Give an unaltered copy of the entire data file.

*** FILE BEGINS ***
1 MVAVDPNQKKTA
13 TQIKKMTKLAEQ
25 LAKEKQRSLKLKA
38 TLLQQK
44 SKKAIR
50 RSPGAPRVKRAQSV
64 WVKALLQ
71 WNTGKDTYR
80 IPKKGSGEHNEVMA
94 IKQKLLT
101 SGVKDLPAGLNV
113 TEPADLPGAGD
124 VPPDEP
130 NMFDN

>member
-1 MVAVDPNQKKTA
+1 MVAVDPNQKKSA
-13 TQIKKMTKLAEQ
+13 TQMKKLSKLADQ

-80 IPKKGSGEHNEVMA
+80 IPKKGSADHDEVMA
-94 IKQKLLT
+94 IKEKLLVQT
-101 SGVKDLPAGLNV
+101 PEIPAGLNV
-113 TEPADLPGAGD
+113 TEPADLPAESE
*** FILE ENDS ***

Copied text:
1 MVAVDPNQKKTA
13 TQIKKMTKLAEQ
25 LAKEKQRSLKLKA
38 TLLQQK
44 SKKAIR
50 RSPGAPRVKRAQSV
64 WVKALLQ
71 WNTGKDTYR
80 IPKKGSGEHNEVMA
94 IKQKLLT
101 SGVKDLPAGLNV
113 TEPADLPGAGD
124 VPPDEP
130 NMFDN

>member
-1 MVAVDPNQKKTA
+1 MVAVDPNQKKSA
-13 TQIKKMTKLAEQ
+13 TQMKKLSKLADQ

-80 IPKKGSGEHNEVMA
+80 IPKKGSADHDEVMA
-94 IKQKLLT
+94 IKEKLLVQT
-101 SGVKDLPAGLNV
+101 PEIPAGLNV
-113 TEPADLPGAGD
+113 TEPADLPAESE